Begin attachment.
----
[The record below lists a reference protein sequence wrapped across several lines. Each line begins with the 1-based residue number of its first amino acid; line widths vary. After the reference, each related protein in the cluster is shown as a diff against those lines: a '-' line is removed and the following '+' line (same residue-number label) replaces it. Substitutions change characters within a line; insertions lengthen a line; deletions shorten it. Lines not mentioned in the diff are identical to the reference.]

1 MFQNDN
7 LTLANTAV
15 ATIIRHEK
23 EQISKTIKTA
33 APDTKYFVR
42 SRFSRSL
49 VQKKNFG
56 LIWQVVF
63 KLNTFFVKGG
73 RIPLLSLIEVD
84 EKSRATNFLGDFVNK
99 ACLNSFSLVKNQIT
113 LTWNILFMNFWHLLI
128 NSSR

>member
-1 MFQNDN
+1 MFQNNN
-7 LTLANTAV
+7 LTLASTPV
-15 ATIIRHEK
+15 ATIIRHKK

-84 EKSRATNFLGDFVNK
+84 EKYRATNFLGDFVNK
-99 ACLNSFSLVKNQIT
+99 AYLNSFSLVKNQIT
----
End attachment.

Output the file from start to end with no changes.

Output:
[The record below lists a reference protein sequence wrapped across several lines. Each line begins with the 1-based residue number of its first amino acid; line widths vary. After the reference, each related protein in the cluster is shown as a diff against those lines: a '-' line is removed and the following '+' line (same residue-number label) replaces it. Substitutions change characters within a line; insertions lengthen a line; deletions shorten it. Lines not mentioned in the diff are identical to the reference.]

1 MFQNDN
7 LTLANTAV
15 ATIIRHEK
23 EQISKTIKTA
33 APDTKYFVR
42 SRFSRSL
49 VQKKNFG
56 LIWQVVF
63 KLNTFFVKGG
73 RIPLLSLIEVD
84 EKSRATNFLGDFVNK
99 ACLNSFSLVKNQIT
113 LTWNILFMNFWHLLI
128 NSSR

>member
-1 MFQNDN
+1 MFQNNN
-7 LTLANTAV
+7 LTLASTPV
-15 ATIIRHEK
+15 ATIIRHKK

-84 EKSRATNFLGDFVNK
+84 EKYRATNFLGDFVNK
-99 ACLNSFSLVKNQIT
+99 AYLNSFSLVKNQIT